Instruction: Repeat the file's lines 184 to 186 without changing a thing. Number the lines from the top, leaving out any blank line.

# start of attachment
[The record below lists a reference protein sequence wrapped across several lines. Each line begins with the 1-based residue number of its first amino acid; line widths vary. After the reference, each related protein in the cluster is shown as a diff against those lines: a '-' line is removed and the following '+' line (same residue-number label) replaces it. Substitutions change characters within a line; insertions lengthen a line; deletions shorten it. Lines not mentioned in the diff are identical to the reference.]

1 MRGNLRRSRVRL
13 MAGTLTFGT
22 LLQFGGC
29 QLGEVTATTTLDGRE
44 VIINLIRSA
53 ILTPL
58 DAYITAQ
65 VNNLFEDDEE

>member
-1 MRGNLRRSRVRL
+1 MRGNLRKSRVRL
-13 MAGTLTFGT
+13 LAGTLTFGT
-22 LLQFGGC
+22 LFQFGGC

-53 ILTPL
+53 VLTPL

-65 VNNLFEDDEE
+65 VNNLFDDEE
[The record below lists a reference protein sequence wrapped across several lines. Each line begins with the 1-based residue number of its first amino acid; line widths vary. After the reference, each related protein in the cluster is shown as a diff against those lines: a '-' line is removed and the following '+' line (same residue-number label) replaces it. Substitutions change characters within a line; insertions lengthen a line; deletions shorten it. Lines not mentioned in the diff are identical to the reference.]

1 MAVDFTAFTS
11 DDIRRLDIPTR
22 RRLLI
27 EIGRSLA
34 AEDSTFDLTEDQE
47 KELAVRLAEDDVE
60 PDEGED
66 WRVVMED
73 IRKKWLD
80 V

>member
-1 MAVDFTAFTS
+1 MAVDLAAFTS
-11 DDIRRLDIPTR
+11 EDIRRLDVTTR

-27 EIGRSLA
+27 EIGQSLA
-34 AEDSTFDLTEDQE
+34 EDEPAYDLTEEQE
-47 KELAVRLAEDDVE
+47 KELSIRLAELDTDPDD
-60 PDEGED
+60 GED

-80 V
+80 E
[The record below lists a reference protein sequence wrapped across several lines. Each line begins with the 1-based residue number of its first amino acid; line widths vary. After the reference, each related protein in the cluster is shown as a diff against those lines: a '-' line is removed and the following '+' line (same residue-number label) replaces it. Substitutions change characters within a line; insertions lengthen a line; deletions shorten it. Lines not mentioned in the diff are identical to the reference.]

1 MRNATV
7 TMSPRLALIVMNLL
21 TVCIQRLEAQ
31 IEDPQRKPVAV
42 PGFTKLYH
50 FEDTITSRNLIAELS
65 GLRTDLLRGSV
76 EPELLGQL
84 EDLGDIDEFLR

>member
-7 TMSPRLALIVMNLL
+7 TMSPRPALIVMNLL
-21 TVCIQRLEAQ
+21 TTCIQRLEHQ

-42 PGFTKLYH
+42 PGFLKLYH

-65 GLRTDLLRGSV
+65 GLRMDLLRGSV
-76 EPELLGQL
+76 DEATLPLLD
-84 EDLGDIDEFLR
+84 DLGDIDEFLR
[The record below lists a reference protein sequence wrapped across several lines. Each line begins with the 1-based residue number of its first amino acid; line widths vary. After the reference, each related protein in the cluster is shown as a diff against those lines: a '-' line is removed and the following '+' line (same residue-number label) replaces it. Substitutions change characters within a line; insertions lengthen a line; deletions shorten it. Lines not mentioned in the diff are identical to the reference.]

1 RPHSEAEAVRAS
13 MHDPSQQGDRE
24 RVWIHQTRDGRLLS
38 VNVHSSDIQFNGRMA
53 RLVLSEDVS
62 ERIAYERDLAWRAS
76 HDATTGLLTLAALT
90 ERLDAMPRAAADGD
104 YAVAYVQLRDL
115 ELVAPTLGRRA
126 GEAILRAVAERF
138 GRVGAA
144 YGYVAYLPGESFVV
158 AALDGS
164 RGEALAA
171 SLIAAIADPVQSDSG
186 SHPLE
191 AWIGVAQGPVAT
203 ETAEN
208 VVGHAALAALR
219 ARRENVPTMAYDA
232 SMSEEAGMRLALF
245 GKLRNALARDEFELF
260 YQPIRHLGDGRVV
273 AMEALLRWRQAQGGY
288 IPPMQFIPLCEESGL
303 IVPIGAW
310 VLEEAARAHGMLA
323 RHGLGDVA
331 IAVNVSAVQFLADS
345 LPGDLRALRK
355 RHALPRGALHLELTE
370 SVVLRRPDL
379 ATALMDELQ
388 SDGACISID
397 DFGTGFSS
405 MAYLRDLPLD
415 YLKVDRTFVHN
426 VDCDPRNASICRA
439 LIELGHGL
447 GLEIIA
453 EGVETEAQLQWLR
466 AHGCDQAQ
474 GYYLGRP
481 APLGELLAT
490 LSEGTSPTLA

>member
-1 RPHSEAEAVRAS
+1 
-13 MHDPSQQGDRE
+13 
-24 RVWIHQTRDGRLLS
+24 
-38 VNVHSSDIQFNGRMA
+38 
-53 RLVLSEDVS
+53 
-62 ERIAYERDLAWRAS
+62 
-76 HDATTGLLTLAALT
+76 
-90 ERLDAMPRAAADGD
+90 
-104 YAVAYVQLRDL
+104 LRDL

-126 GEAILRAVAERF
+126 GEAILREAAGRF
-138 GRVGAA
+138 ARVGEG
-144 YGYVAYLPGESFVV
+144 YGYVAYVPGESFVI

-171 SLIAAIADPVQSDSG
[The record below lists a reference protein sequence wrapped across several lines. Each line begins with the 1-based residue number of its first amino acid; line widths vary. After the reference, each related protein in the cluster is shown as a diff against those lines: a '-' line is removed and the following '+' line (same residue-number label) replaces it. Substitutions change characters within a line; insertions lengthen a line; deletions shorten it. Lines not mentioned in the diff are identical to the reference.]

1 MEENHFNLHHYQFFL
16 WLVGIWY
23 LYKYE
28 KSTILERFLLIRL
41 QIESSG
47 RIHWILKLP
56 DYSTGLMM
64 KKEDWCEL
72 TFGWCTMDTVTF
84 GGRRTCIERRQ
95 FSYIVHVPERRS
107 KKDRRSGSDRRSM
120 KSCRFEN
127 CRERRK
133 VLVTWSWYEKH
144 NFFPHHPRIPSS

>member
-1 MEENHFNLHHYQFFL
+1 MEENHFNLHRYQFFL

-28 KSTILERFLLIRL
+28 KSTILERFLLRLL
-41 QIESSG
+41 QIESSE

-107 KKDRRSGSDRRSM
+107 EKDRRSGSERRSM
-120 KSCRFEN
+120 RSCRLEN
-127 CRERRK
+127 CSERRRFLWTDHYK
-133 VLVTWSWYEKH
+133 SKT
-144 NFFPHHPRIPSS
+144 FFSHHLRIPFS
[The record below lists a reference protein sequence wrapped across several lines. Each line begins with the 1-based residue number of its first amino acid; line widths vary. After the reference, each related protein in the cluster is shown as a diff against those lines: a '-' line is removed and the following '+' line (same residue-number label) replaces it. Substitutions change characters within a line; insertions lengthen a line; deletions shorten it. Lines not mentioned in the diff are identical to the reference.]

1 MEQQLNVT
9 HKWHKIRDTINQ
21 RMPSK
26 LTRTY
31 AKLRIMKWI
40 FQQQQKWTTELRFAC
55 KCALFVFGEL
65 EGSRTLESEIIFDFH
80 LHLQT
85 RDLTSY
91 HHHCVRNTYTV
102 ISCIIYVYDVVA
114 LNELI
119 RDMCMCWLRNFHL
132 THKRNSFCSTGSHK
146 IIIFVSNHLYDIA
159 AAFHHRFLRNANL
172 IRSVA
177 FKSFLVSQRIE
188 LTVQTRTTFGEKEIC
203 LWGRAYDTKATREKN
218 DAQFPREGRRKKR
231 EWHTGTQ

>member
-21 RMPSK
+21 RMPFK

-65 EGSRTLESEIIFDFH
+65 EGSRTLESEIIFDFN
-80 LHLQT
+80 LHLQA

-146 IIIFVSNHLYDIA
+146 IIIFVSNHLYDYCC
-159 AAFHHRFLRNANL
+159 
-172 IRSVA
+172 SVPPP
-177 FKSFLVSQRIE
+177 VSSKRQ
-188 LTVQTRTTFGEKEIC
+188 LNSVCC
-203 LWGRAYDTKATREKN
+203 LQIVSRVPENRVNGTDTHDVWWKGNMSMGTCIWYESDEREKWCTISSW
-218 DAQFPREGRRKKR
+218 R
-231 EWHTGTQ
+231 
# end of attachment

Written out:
55 KCALFVFGEL
65 EGSRTLESEIIFDFH
80 LHLQT